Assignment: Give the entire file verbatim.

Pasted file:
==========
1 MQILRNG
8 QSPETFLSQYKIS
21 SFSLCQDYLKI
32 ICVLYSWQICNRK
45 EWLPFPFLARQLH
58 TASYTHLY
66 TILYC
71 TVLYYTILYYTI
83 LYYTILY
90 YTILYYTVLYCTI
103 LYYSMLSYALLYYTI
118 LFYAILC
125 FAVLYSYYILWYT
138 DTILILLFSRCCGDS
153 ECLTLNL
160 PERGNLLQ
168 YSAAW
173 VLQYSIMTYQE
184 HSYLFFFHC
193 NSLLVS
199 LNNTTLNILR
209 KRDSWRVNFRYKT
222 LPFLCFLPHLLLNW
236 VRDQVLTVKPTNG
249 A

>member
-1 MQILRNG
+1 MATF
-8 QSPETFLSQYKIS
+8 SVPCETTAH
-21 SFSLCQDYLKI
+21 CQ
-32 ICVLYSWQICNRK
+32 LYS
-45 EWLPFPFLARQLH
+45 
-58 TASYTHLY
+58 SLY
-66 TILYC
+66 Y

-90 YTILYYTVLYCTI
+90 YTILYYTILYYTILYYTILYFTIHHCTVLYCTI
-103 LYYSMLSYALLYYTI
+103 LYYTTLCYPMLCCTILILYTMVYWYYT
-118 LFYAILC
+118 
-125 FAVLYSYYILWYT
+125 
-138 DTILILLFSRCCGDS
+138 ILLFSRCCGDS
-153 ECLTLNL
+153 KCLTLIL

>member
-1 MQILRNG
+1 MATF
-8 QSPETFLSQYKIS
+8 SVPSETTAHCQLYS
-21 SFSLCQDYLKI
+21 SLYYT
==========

1 MQILRNG
8 QSPETFLSQYKIS
21 SFSLCQDYLKI
32 ICVLYSWQICNRK
45 EWLPFPFLARQLH
58 TASYTHLY
66 TILYC
71 TVLYYTILYYTI
83 LYYTILY
90 YTILYYTVLYCTI
103 LYYSMLSYALLYYTI
118 LFYAILC
125 FAVLYSYYILWYT
138 DTILILLFSRCCGDS
153 ECLTLNL
160 PERGNLLQ
168 YSAAW
173 VLQYSIMTYQE
184 HSYLFFFHC
193 NSLLVS
199 LNNTTLNILR
209 KRDSWRVNFRYKT
222 LPFLCFLPHLLLNW
236 VRDQVLTVKPTNG
249 A

>member
-1 MQILRNG
+1 MATF
-8 QSPETFLSQYKIS
+8 SVPCETTAH
-21 SFSLCQDYLKI
+21 CQ
-32 ICVLYSWQICNRK
+32 LYS
-45 EWLPFPFLARQLH
+45 
-58 TASYTHLY
+58 SLY
-66 TILYC
+66 Y

-90 YTILYYTVLYCTI
+90 YTILYYTILYYTILYYTILYFTIHHCTVLYCTI
-103 LYYSMLSYALLYYTI
+103 LYYTTLCYPMLCCTILILYTMVYWYYT
-118 LFYAILC
+118 
-125 FAVLYSYYILWYT
+125 
-138 DTILILLFSRCCGDS
+138 ILLFSRCCGDS
-153 ECLTLNL
+153 KCLTLIL

>member
-1 MQILRNG
+1 MATF
-8 QSPETFLSQYKIS
+8 SVPSETTAHCQLYS
-21 SFSLCQDYLKI
+21 SLYYT